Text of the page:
A District Court judge in Missoula denied Montana Attorney General Tim Fox’s request to reopen a lawsuit over the city’s ordinance on background checks, saying Fox failed to meet the elements required to do so.
District Court Judge Robert “Dusty” Deschamps this month deemed the city’s ordinance requiring background checks for most gun sales and transfers within city limits legal, despite Fox’s arguments otherwise.
Deschamps rendered his decision before receiving Fox’s final reply, leading the Attorney General to argue in his latest request that the case was “cut short.” However, Deschamps said the court had enough material on hand to reach an informed opinion.
“The court had all the legal authority it required in rendering its decision,” Deschamps wrote. “The Attorney General concedes this point and offers nothing new that would change the court’s opinion.”
The city adopted its ordinance on background checks on an 8-4 vote in 2016.
That came after City Attorney Jim Nugent issued a legal opinion which found that local governments had the power to adopt an ordinance on background checks to keep “convicted felons, adjudicated mental incompetents and illegal aliens” from acquiring a gun.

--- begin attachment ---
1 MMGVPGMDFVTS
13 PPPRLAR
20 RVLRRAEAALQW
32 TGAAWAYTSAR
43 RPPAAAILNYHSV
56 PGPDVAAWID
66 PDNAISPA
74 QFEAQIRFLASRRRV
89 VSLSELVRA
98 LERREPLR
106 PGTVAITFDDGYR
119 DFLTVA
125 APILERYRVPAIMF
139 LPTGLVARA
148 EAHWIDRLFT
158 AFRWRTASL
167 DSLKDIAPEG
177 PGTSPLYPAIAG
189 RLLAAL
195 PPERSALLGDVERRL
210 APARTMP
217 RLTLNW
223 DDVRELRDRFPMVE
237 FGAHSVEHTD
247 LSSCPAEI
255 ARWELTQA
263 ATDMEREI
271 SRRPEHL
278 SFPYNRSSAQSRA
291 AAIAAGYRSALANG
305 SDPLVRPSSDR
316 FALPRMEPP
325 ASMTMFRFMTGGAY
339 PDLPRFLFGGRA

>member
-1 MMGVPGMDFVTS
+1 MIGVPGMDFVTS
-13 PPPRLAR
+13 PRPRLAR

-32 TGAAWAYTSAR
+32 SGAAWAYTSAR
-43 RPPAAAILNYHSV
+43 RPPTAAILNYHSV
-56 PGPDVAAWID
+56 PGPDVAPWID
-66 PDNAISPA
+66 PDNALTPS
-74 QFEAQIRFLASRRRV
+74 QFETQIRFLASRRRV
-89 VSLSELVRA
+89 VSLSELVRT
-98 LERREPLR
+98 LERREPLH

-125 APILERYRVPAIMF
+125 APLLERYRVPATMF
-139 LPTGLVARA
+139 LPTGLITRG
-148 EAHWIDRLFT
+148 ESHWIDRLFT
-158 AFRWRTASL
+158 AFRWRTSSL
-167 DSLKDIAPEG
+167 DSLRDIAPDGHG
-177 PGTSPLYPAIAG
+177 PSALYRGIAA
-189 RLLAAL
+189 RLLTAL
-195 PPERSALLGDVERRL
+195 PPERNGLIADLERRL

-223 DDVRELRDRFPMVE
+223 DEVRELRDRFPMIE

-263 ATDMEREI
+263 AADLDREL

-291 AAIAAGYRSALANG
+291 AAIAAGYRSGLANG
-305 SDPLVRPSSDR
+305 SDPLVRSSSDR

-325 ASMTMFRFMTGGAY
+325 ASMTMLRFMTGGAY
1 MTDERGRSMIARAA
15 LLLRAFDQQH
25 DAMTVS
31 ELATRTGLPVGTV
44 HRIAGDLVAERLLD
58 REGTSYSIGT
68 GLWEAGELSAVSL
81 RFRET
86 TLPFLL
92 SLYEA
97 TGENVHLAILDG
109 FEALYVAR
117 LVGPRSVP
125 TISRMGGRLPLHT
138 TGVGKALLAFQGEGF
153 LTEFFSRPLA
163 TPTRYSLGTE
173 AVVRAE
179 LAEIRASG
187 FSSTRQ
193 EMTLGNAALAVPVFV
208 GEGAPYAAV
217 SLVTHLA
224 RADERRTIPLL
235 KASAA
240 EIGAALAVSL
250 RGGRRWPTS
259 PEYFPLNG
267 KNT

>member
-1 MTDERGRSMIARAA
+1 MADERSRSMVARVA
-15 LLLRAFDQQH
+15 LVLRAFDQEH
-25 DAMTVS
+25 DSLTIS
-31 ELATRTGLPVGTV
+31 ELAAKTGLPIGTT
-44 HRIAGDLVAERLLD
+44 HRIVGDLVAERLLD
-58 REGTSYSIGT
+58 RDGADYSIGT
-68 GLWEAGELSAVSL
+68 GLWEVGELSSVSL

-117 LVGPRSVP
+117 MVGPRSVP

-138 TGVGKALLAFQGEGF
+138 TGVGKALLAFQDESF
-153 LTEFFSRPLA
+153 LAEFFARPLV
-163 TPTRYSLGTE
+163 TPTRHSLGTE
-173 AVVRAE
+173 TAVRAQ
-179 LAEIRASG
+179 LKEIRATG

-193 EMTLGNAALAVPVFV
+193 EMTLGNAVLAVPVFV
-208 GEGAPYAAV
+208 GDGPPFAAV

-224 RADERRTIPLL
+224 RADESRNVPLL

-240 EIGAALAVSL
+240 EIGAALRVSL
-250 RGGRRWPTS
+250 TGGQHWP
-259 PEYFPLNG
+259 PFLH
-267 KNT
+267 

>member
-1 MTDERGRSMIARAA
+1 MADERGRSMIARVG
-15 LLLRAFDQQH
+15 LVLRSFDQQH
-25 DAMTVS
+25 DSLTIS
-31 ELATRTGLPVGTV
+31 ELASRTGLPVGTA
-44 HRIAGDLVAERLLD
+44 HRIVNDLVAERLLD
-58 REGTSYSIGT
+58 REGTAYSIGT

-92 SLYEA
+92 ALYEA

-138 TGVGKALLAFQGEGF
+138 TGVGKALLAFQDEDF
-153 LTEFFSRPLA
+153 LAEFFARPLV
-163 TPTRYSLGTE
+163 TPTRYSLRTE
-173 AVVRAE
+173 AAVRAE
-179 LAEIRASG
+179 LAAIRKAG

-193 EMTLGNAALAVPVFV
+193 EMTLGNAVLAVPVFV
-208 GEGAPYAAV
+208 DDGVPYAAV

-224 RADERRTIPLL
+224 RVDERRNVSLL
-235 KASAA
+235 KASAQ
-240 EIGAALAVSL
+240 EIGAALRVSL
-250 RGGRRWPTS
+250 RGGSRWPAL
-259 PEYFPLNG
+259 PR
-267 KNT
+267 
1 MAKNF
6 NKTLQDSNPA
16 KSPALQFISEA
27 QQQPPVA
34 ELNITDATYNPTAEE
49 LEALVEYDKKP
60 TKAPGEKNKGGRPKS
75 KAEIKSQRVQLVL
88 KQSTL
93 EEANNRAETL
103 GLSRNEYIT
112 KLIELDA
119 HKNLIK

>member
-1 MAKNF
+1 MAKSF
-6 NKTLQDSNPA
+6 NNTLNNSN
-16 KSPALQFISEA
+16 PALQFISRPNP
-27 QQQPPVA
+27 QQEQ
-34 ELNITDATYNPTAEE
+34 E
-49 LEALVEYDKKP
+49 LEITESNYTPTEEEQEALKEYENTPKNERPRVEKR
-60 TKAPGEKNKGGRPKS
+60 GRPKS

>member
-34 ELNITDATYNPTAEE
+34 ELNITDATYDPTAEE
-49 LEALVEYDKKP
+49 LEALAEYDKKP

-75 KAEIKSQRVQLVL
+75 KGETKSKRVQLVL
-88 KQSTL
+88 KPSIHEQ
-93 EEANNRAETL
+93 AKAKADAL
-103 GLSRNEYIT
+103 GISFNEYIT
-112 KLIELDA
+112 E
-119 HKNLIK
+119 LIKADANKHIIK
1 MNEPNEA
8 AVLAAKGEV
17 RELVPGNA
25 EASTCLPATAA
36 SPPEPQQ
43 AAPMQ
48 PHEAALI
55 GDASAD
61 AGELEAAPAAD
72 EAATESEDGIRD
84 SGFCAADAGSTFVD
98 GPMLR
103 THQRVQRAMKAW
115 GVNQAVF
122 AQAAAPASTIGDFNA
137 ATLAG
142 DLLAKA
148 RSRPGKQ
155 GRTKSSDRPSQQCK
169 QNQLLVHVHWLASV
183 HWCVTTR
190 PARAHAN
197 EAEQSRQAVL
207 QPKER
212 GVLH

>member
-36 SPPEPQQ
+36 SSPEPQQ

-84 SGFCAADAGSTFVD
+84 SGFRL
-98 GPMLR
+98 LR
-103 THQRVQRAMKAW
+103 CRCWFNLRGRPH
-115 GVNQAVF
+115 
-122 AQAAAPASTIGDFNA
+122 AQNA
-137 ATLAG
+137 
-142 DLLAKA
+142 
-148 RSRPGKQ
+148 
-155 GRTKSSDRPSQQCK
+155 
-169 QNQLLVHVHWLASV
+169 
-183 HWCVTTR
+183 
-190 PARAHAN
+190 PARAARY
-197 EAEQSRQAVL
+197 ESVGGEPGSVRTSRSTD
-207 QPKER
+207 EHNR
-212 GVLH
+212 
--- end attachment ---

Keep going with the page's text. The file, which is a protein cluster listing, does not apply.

Fox quickly deemed it illegal under state law, however, setting up a legal showdown between his office and the city.
In seeking to reopen the case in his latest request, Fox argued that the court omitted an analysis of a separate case in which Missoula Municipal Court charged a defendant a small surcharge after she pleaded no contest to disorderly conduct.
The Montana Supreme Court ultimately ruled in the defendant’s favor, though Deschamps said the case had “no bearing on the facts” on the case at hand.
“A self-governing municipality, like the city of Missoula, has the power to enact city ordinances so long as the ordinance is not expressly preempted or in conflict with state law,” Deschamps wrote.
The Attorney General’s Office couldn’t immediately be reached for the comment, though a spokesman for Fox said his office will appeal to the Montana Supreme Court. City officials said they’re ready to prove their case once and for all.